Event Title

Long-Term Vegetation Changes in Coweeta Basin, Southern Appalachian Mountains, a USDA Forest Service Experimental Forest

Event Website

http://www.nafew2009.org/

Start Date

25-6-2009 8:20 AM

End Date

25-6-2009 8:40 AM

Description

We used permanent plot inventories of the Coweeta Basin (USDA FS Experimental Forest), Southern Appalachian Mountains of North Carolina (first sampled in 1934 and again in 1969-72 and 1988-93) to describe the distribution of species along an environmental gradient. We also explored the influence of large-scale disturbance on this deciduous forest. Chestnut blight fungus (Endothia parasitica) is an invasive species, which severely damaged populations of Castanea dentata and had widespread and long-term impacts on eastern North American forests. In 1926, local infestations of chestnut blight were reported in the Coweeta Basin; by 1930 most C. dentata trees were dead or dying from the blight. Concurrently, forests were further disturbed by lumbering, which was common across the region from the mid 1800s to the early 1900s. We used nonmetric multidimensional scaling for the analyses of the inventory periods. In 1934, C. dentata was the most abundant tree species. It was present in 98% of the plots and contributed 22% of the total density and 36% of the total basal area. By the 1970s, only sprouting stems of C. dentata remained in the forest due to chestnut blight induced mortality. The canopy dominant, C. dentata, was replaced by more than one species across the environmental gradient. Subsequently, diversity increased significantly over time and was attributed to an increase in evenness of species distribution. Quercus prinus, Acer rubrum, Cornus florida, Tsuga canadensis, and Oxydendrum arboreum increased by 2-5% across the basin following the decline of C. dentata. Tsuga canadensis increased in abundance and distribution, especially near streams across elevations. Liriodendron tulipifera replaced C. dentata in moist coves, which have low terrain shape and high organic matter content. In contrast, Q. prinus and A. rubrum were ubiquitous, much like C. dentata before the chestnut blight, becoming dominant or co-dominant species across all environmental conditions.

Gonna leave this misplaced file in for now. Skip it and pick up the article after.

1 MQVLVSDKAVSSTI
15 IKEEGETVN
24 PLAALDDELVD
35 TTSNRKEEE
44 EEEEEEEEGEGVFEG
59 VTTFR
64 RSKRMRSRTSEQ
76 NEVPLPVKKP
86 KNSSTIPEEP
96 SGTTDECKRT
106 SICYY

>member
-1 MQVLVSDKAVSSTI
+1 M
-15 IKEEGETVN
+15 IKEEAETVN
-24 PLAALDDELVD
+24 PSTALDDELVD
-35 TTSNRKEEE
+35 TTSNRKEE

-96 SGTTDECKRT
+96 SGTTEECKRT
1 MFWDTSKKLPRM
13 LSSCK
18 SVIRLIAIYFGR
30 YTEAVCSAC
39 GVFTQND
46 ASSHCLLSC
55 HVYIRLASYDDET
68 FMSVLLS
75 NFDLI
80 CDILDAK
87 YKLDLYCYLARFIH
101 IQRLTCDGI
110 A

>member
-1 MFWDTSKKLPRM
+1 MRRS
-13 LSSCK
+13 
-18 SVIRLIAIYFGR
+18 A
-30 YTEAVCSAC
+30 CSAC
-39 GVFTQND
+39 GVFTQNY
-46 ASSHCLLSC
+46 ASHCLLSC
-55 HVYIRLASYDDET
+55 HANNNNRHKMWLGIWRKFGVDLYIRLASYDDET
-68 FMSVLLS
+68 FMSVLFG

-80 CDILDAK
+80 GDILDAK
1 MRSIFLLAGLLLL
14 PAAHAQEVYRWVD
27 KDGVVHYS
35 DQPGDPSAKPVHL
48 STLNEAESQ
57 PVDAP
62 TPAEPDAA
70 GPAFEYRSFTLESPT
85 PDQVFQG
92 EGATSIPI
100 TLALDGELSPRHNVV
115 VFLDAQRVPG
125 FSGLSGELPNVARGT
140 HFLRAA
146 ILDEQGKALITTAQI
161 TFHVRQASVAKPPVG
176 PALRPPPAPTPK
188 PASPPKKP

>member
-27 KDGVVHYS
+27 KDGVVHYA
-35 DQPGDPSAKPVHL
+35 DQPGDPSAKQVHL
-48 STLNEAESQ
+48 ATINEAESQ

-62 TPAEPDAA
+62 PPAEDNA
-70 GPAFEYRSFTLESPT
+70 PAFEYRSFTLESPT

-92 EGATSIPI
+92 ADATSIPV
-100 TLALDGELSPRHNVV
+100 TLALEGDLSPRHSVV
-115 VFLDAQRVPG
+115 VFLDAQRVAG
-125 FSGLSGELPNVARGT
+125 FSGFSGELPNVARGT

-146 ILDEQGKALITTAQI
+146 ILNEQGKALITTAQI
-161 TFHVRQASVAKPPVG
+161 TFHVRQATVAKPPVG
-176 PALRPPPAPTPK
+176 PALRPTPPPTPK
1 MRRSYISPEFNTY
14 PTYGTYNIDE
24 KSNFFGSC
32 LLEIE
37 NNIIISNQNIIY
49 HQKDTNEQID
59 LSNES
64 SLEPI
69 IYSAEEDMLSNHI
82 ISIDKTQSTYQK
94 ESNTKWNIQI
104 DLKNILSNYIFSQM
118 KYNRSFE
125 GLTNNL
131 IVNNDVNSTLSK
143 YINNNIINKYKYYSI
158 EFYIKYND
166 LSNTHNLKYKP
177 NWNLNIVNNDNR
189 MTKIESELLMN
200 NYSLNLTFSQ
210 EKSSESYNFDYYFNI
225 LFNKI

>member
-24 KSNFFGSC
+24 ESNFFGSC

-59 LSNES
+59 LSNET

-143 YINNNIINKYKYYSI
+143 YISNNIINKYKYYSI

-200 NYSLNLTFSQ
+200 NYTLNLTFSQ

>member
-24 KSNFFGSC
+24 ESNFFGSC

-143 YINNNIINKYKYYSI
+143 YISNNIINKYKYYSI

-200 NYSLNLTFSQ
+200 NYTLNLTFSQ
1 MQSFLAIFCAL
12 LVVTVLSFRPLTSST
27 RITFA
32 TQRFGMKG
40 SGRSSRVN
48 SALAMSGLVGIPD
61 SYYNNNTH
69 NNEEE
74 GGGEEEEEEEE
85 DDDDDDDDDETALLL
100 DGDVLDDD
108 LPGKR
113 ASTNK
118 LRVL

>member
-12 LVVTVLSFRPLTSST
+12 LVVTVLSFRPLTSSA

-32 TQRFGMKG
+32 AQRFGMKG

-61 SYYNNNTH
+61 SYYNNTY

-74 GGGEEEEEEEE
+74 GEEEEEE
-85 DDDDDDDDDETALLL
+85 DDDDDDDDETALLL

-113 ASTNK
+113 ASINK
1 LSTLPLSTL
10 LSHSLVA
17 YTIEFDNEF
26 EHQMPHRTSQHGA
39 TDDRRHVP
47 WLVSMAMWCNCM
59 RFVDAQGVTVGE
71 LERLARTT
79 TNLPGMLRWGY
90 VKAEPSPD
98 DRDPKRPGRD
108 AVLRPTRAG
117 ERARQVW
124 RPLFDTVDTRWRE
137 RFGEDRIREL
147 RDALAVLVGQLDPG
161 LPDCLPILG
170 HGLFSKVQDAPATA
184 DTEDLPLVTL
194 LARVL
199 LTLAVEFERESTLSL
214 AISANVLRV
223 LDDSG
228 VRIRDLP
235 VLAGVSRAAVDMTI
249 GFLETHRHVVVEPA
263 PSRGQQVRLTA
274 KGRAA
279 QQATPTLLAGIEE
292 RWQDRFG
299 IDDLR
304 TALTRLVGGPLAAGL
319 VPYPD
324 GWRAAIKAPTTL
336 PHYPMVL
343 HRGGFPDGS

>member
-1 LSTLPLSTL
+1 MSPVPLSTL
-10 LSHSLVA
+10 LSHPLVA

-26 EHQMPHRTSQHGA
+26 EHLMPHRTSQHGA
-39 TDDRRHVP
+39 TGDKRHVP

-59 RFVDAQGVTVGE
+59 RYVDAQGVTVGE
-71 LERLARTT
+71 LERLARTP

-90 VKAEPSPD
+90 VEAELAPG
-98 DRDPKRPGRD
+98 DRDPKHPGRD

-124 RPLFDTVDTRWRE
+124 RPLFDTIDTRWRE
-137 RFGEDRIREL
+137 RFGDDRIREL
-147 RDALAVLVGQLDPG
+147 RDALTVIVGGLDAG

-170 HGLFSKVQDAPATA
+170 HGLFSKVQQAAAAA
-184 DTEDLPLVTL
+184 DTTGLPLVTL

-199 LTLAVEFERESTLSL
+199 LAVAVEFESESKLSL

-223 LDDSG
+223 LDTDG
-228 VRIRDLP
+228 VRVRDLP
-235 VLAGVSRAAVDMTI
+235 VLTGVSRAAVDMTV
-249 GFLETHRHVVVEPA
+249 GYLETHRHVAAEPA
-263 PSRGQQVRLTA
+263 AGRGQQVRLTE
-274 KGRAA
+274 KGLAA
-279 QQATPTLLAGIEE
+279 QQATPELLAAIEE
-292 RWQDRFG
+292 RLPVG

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Jun 25th, 8:20 AM Jun 25th, 8:40 AM

Long-Term Vegetation Changes in Coweeta Basin, Southern Appalachian Mountains, a USDA Forest Service Experimental Forest

We used permanent plot inventories of the Coweeta Basin (USDA FS Experimental Forest), Southern Appalachian Mountains of North Carolina (first sampled in 1934 and again in 1969-72 and 1988-93) to describe the distribution of species along an environmental gradient. We also explored the influence of large-scale disturbance on this deciduous forest. Chestnut blight fungus (Endothia parasitica) is an invasive species, which severely damaged populations of Castanea dentata and had widespread and long-term impacts on eastern North American forests. In 1926, local infestations of chestnut blight were reported in the Coweeta Basin; by 1930 most C. dentata trees were dead or dying from the blight. Concurrently, forests were further disturbed by lumbering, which was common across the region from the mid 1800s to the early 1900s. We used nonmetric multidimensional scaling for the analyses of the inventory periods. In 1934, C. dentata was the most abundant tree species. It was present in 98% of the plots and contributed 22% of the total density and 36% of the total basal area. By the 1970s, only sprouting stems of C. dentata remained in the forest due to chestnut blight induced mortality. The canopy dominant, C. dentata, was replaced by more than one species across the environmental gradient. Subsequently, diversity increased significantly over time and was attributed to an increase in evenness of species distribution. Quercus prinus, Acer rubrum, Cornus florida, Tsuga canadensis, and Oxydendrum arboreum increased by 2-5% across the basin following the decline of C. dentata. Tsuga canadensis increased in abundance and distribution, especially near streams across elevations. Liriodendron tulipifera replaced C. dentata in moist coves, which have low terrain shape and high organic matter content. In contrast, Q. prinus and A. rubrum were ubiquitous, much like C. dentata before the chestnut blight, becoming dominant or co-dominant species across all environmental conditions.

http://digitalcommons.usu.edu/nafecology/sessions/longterm/8